(Literary Masterpieces, Critical Compilation)

The poetry of John Haines prompts a peculiar but compelling question: What do the varnished floors, white walls, and glass cases of art museums and galleries have in common with the frozen landscape of the Alaskan tundra? When one reads through The Owl in the Mask of the Dreamer, surprising connections between them emerge, much as insights float to consciousness in meditation. The collection itself is a kind of museum in that the poems exhibit Haines’s experience of homesteading and trapping in the Alaskan wilderness and also living in cities and studying the great art traditions as Western civilization has preserved them. Simultaneously, one is made acutely aware that poems cannot substitute for the experiences themselves; instead, they signify their absence. In fact, the austerity of these poems is inescapable. Even with what Peter Wild and Richard Tillinghast have referred to as a “deep image” sensibility (in the style of Robert Bly), they claw and tear at themselves to reveal only what is most essential and visceral in the experience they are representing. The earlier, shorter poems are especially minimal and austere, emerging from a proselike, report-mg style of observation, so that the key images shine in a startling way, appropriately enough like sun on snow.

In the preface to The Owl in the Mask of the Dreamer Haines writes that in reading through his own collection he is aware of a “prevailing somberness, of a tone that might be called elegiac.” There is no “might” about it. The title poem is openly so in the austere manner that belies or holds in check the richness of the image evoked by its title. In fact, by only looking at the title, one might expect a completely different poem, one more blatant with stock, archetypal, “deep-image” surprise. Yet in the context of the poem, we discover that the “owl in the mask of the dreamer” is literally “one of the stone animals asleep,” lost along with “the craft of an old affection” that which could have shaped it. The poem makes both present only through negation. It begins by asserting that “nothing bestial or human remains” in the “welding” of human history, signified by the alloyed metals one associates with the beginnings of civilization. Right away the poem tricks the reader by veering away from easy opposition, placing “bestial” and “human” in the same category of things that are gone and aligning them with the “hand-warmed stone made flesh,” perhaps one of the poem’s hardest leaps to make in terms of image logic. For Haines, there is a natural consciousness lost, a knowing as a culture that is rememberable only on a plane of dreams, sleep, or burial that has no direct traffic with current civilization. “The black dust of the grinding wheels” is the only thing left to speak for that knowing of ourselves that is as primal as rock. The only generosity in this poem is the invitation, the petition against exile from the natural state of knowing, asking the manufactured dust to try to speak for “these people of drawn wire” who “will never be closer” to one another or to their own primal nature without something that “verges on prayer” (as Lawrence Rungren wrote in a 1991 Small Press review) to help.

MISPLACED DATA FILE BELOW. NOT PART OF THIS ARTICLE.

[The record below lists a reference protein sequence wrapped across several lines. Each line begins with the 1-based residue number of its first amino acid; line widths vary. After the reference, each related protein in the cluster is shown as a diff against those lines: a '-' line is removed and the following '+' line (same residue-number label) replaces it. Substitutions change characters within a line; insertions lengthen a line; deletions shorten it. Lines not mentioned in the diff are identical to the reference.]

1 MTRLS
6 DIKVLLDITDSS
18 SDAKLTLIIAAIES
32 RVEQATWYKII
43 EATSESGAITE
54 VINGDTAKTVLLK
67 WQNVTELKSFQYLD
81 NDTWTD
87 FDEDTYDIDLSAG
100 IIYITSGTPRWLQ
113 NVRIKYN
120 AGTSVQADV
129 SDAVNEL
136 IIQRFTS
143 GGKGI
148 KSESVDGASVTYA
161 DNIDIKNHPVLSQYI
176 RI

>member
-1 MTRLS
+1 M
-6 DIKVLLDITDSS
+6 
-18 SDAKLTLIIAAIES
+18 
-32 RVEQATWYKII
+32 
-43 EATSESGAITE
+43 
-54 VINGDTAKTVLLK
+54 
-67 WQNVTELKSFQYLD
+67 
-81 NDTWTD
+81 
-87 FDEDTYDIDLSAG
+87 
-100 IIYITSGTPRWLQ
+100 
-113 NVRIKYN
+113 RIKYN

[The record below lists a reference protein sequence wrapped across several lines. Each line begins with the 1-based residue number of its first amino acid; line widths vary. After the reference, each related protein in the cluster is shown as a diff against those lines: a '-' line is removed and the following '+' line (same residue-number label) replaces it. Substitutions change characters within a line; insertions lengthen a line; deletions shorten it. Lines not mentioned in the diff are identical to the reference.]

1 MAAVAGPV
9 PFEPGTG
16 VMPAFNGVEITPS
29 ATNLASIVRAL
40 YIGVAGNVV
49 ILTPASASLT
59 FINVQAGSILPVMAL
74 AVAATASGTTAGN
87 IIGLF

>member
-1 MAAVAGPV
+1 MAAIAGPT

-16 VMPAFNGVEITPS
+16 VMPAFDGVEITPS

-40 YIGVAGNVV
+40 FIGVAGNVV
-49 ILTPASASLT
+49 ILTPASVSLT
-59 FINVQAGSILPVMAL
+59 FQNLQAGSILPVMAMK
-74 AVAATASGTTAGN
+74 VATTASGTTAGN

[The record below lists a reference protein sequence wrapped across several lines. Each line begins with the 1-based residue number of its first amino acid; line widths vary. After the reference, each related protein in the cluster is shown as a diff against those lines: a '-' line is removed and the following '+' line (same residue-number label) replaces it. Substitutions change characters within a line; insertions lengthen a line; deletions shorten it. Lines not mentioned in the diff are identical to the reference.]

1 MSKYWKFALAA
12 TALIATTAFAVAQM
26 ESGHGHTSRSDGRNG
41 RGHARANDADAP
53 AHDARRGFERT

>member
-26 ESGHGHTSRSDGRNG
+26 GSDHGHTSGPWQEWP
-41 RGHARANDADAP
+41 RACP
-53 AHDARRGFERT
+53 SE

“The Owl in the Mask of the Dreamer” is a terse amalgam of many veins that run through this collection. The image of the “people of drawn wire/ striding toward each other/ over a swept square of bronze” quietly alludes to the poems about art and museums (such as “In the Museum Garden,” “Days of Edward Hopper,” and “Michelangelo’s Question”), all of which suggest, as in “A Guide to the Asian Museums,”

That the least of these fired images,
these flawed souvenirs—items
of rescue, of luck
obedience and grace—outlast us.

That a single gray elephant,

the size of your thumb,
holds up the earth
with its forests and acres of stone.

Art, then, is valuable in that it measures human mortality, gives more exact awareness of how ephemeral we are. It is an understated yet generous image. A small stone shaped in the image of a huge, exotic animal associated with prosperity and longevity, yet made no bigger than the size of a human thumb, is all that is required for awareness of truths that...

(The entire section is 1787 words.)